Price: $69 US (plus $20 for shipping)
Reviewer: Choong Ng
Linux Mandrake 8.0 is the latest release from MandrakeSoft. Released on-line on April 19, 2001, Mandrake 8.0 adds kernel 2.4.3, XFree86 4.0.3, KDE 2.1.1, GCC 2.96 and miscellaneous other upgrades to 7.2 (the previous release). Mandrake is advertised primarily as a workstation and desktop-oriented distribution, so I will be evaluating it with these applications in mind. Supremely important in a desktop distribution are ease of setup, ease of configuration, ease of operation, quality of the software bundle and ease of installing new software; I will focus primarily on these criteria. My test machine for this review is a PIII 560 with 384MB of RAM, a 6GB hard disk and a Matrox G400.
Mandrake 8.0 comes on two (download edition) or four (retail version) CD-ROMs; the first two of which will be necessary for most installations. As with nearly all modern distributions, loading the first CD and rebooting is all that is necessary to start the installation. Mandrake 8.0's graphical installer closely resembles the installer used in the 7.x releases and is really about as user-friendly as an OS installer should be. Once the installer loads, it prompts the user for information such as how the computer will be used and what broad categories of packages to install. Many of the decisions that users new to computers or new to Linux (e.g., converting from Windows, more about this below) won't necessarily know how to answer, such as sizing and placement of partitions, are handled by the installer's defaults. As with the 7.x releases, you can go back to any previous part of the install by clicking on the button next to the appropriate step on the left side of the screen. Even X configuration—the area where I most often run into trouble—went without a hitch. This appears to be at least in part due to the move to XFree86 4.0.3, a significant improvement despite lacking solid support for certain graphics chipsets (notably several by Chips and Technologies common in older notebooks). One option to pay special attention to is the option to log on a user at boot automatically. Once you have answered all of the configuration questions, the installer will install and configure the requested packages, meanwhile displaying annoying “hints” à la the Windows 98 installer. The install took a little less than 15 minutes from the first reboot (to start from the installation CD) to a KDE user desktop.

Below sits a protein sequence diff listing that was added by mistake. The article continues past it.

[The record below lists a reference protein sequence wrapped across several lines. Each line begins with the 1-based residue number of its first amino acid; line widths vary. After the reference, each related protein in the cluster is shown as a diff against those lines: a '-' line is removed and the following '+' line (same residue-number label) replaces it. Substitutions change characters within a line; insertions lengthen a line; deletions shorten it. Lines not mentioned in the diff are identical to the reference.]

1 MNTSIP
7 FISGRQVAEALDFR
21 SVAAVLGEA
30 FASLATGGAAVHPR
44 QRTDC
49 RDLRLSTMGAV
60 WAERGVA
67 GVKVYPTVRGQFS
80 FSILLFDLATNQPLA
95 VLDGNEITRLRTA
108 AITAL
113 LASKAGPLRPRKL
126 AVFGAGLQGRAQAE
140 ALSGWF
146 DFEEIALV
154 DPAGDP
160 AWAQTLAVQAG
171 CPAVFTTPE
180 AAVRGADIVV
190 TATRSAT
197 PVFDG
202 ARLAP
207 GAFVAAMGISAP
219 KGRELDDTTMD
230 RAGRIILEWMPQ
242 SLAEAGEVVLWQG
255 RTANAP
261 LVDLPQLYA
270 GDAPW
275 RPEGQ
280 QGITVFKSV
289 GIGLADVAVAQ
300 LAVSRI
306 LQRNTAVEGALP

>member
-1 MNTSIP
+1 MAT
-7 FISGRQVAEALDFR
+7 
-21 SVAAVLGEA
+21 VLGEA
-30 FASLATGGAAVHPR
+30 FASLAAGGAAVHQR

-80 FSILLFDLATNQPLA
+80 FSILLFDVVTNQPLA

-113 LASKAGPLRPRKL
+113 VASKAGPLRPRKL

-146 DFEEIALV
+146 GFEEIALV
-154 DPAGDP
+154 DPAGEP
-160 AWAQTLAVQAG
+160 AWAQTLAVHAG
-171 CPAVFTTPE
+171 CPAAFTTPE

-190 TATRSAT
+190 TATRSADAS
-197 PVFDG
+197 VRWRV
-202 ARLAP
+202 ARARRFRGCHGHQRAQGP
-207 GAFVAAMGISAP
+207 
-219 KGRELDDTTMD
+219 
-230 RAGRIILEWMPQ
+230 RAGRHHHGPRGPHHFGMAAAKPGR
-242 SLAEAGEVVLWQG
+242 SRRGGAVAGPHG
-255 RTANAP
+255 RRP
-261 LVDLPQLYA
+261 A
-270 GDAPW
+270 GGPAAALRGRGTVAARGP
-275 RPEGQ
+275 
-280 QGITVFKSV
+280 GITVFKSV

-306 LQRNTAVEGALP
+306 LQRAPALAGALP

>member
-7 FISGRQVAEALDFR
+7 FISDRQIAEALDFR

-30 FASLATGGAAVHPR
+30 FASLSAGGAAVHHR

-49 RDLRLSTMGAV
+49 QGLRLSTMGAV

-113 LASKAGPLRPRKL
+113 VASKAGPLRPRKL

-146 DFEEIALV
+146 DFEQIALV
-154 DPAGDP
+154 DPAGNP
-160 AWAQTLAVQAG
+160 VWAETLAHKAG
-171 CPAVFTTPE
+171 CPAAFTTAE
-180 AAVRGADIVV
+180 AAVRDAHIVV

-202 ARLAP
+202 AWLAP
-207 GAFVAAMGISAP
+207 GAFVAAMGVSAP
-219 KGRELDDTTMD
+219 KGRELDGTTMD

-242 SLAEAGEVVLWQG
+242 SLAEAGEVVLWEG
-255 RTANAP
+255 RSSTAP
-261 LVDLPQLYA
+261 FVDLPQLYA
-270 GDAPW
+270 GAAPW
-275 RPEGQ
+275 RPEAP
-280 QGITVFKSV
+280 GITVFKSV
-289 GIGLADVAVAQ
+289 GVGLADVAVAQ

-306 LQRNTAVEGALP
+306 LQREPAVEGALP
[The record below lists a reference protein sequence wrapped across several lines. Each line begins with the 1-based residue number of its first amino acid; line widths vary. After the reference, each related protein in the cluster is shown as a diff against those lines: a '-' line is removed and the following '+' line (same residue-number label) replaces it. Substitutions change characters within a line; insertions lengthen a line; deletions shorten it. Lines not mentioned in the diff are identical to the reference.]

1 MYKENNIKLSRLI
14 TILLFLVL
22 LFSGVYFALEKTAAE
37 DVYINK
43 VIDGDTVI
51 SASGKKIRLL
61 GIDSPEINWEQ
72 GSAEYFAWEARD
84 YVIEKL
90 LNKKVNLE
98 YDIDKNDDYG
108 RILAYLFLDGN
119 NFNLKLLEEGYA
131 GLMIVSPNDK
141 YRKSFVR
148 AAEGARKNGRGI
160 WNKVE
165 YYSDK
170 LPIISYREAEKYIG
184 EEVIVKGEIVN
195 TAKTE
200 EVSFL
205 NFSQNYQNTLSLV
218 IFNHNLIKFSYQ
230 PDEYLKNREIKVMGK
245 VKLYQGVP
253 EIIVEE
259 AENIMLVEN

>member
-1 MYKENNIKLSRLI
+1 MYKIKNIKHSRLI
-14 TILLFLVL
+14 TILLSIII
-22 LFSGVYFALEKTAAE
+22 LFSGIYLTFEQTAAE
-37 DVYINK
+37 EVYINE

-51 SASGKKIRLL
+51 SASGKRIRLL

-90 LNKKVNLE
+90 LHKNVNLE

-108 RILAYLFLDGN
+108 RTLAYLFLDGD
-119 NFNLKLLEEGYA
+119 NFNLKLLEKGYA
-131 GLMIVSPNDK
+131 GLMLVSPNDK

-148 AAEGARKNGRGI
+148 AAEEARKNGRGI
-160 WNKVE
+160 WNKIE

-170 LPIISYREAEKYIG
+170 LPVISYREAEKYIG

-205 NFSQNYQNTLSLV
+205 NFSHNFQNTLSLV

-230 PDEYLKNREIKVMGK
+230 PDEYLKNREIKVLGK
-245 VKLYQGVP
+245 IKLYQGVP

If you get the retail version of Mandrake 8.0 (this is discussed later), the startup process is completely graphical. The boot-loader menu is a text list with an abstract design in the background, and the Linux startup process with its status icons resembles a Mac OS boot more than anything else. While most Linux Journal readers likely will disable this feature in favor of actually seeing what's going on during the boot process, I can see it being highly beneficial to users who wouldn't know UNIX from eunuchs and think bash is a verb. When the desktop finally loads (startup could take a minute or two on slower hardware) the user is presented with a very Windows-esque interface. Good or bad, that's what it is (see the next section). At first examination this represents a fairly well set up desktop, with icons for documentation, connection to the Internet, etc., right on the desktop and the most useful applications and utilities already in the KDE menu.